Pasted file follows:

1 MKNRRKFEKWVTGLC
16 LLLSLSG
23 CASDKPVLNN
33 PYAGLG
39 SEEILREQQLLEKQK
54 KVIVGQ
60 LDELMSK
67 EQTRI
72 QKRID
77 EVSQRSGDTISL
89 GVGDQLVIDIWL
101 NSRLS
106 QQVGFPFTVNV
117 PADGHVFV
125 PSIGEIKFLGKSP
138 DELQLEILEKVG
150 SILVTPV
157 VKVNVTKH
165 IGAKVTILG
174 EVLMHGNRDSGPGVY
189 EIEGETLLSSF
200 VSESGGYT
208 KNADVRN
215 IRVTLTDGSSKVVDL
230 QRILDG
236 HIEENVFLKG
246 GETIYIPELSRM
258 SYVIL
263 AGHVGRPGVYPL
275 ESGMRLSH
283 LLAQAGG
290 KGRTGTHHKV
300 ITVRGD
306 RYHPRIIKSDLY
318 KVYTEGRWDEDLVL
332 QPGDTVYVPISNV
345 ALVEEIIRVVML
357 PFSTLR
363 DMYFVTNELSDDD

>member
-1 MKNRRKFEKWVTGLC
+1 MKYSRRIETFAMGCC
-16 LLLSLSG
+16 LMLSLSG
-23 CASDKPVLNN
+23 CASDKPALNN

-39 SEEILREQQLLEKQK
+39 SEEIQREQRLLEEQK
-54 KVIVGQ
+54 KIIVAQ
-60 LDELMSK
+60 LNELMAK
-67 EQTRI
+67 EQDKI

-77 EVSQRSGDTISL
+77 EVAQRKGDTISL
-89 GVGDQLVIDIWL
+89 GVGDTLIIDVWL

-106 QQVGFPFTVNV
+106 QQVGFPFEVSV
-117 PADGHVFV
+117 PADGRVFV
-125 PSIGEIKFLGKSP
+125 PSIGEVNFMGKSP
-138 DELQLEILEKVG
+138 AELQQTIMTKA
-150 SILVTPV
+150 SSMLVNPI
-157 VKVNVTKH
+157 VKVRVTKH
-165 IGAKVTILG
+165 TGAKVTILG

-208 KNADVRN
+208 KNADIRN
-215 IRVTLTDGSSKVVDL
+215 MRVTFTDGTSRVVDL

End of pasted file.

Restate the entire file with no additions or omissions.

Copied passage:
1 MKNRRKFEKWVTGLC
16 LLLSLSG
23 CASDKPVLNN
33 PYAGLG
39 SEEILREQQLLEKQK
54 KVIVGQ
60 LDELMSK
67 EQTRI
72 QKRID
77 EVSQRSGDTISL
89 GVGDQLVIDIWL
101 NSRLS
106 QQVGFPFTVNV
117 PADGHVFV
125 PSIGEIKFLGKSP
138 DELQLEILEKVG
150 SILVTPV
157 VKVNVTKH
165 IGAKVTILG
174 EVLMHGNRDSGPGVY
189 EIEGETLLSSF
200 VSESGGYT
208 KNADVRN
215 IRVTLTDGSSKVVDL
230 QRILDG
236 HIEENVFLKG
246 GETIYIPELSRM
258 SYVIL
263 AGHVGRPGVYPL
275 ESGMRLSH
283 LLAQAGG
290 KGRTGTHHKV
300 ITVRGD
306 RYHPRIIKSDLY
318 KVYTEGRWDEDLVL
332 QPGDTVYVPISNV
345 ALVEEIIRVVML
357 PFSTLR
363 DMYFVTNELSDDD

>member
-1 MKNRRKFEKWVTGLC
+1 MKYSRRIETFAMGCC
-16 LLLSLSG
+16 LMLSLSG
-23 CASDKPVLNN
+23 CASDKPALNN

-39 SEEILREQQLLEKQK
+39 SEEIQREQRLLEEQK
-54 KVIVGQ
+54 KIIVAQ
-60 LDELMSK
+60 LNELMAK
-67 EQTRI
+67 EQDKI

-77 EVSQRSGDTISL
+77 EVAQRKGDTISL
-89 GVGDQLVIDIWL
+89 GVGDTLIIDVWL

-106 QQVGFPFTVNV
+106 QQVGFPFEVSV
-117 PADGHVFV
+117 PADGRVFV
-125 PSIGEIKFLGKSP
+125 PSIGEVNFMGKSP
-138 DELQLEILEKVG
+138 AELQQTIMTKA
-150 SILVTPV
+150 SSMLVNPI
-157 VKVNVTKH
+157 VKVRVTKH
-165 IGAKVTILG
+165 TGAKVTILG

-208 KNADVRN
+208 KNADIRN
-215 IRVTLTDGSSKVVDL
+215 MRVTFTDGTSRVVDL